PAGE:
The United Arab Emirates (UAE) has long been seeking to establish itself as a modern high-tech Middle Eastern city and to position Abu Dhabi alongside Dubai as a sleek modern regional hub.
The UAE rulers have invested some of their vast oil wealth in creating an uber-modern high-tech city which draws investment and workers from around the world. Under its Vision 2021 development plan, billions of dollars have been spent on turning Abu Dhabi into a smart city and a pioneer of modern technologies.
To some extent, these policies have worked. Abu Dhabi is undoubtedly an astonishing high-tech metropolis and the 9 million ex-pats that live there now make up an astonishing 90% of the population.
But there is one big tech issue that persists in the UAE for all of them and it is a self-inflicted wound from the UAE’s rulers; VOIP technology and services such as Skype and WhatsApp continue to be blocked across the country.
VOIP censorship in the UAE
Last year saw the launch of an app called ToTok in the UAE and across the Middle East. Not to be confused with the sinister Chinese social media app Tik Tok, ToTok is a VOIP app that allows users to make video and voice calls online.
But it has proved to be a hugely controversial app. In December, the New York Times ran a report on To Tok accusing the UAE regime of using it as a tool to spy on people.
Citing evidence from intelligence sources in the USA, the report claimed that ToTok is used by the rulers of Abu Dhabi to “track every conversation, movement, relationship, appointment, sound and image of those who install it on their phones.”
They also claimed that Breej Holdings, the company behind ToTok is, in fact, a front company for DarkMatter, an Abu Dhabi-based cyberintelligence and hacking firm which is currently being investigated by the FBI for possible cybercrimes.
While almost no-one was willing to comment on the record about ToTok, it is extremely telling that shortly after the New York Times report, the ToTok app was removed from both the Google Play Store and the Apple App Store.
After a series of unspecified updates, it has now returned to the Play store but Apple is clearly still not convinced and it remains absent from their App Store.
Is the UAE following in China’s footsteps?
Security researcher Bill Marczak from Citizen Lab told AFP that the development of ToTok by a group like DarkMatter was a fairly groundbreaking step.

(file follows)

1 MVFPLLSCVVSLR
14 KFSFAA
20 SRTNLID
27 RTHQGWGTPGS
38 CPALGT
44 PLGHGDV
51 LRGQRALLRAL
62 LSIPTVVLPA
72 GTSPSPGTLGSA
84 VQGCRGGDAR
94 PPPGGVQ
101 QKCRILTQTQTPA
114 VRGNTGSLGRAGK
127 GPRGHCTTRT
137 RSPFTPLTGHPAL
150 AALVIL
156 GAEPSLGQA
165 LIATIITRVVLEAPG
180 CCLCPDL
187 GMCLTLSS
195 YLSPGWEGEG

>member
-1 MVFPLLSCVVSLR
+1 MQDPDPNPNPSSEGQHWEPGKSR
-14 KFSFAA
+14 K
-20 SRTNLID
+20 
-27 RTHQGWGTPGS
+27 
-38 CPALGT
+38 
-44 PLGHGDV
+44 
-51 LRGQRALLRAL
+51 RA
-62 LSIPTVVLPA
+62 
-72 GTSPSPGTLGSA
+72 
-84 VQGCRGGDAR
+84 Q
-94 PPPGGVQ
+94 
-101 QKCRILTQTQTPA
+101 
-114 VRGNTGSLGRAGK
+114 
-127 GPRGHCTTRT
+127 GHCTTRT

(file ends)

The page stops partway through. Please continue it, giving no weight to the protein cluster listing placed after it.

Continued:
“As far as I know this pretty much is the only case of a messaging platform created by an intelligence group,” he said. “It’s a very unique case in that sense because they were trying to develop this app that was designed to be used by millions of people in the world.”
He went on to suggest that the implication behind the development of ToTok was that the UAE was moving towards a “China model” of digital authoritarianism. By this, he means that the UAE rulers want to make their state a technological hub, but use their developments for censorship, surveillance, and information control rather than to improve the world.
Marczak also suggested that the controversy around ToTok was likely to hit these aspirations hard. People will “probably have a hard time trusting any sort of technology platform that comes out of the UAE” now, he added.
How to VOIP in UAE without using ToTok
It will be interesting to see what happens to ToTok now the truth behind it has been exposed.
In the UAE, mass surveillance and interception is still technically illegal and the country’s Telecommunications Regulatory Authority told AFP “it recently became aware of a number of concerns related to… ToTok”. Whether this awareness will translate into meaningful action remains to be seen but seems unlikely.
Despite its relatively recent launch, ToTok has already been downloaded millions of times and not just in the UAE. It has seen strong download numbers throughout the Middle East and beyond, including in the USA.
In light of the revelations about its true purpose, we would strongly advise all readers to avoid ToTok at all costs and if you have already installed it, deleted it from all your devices immediately. If possible, it would also be advisable to reset your device to factory settings to remove any lingering traces of the app.
Instead, stick to what most ex-pats in the UAE still rely on to access trustworthy VOIP apps like Skype and WhatsApp.
Use a dependable VPN such as ExpressVPN and NordVPN to get around the UAE regime’s censorship of such sites. A VPN will also encrypt all of your online activity to make it much harder for the regime to snoop on your online activity.
It is far preferable to using ToTok and giving them an open door to all your online activities.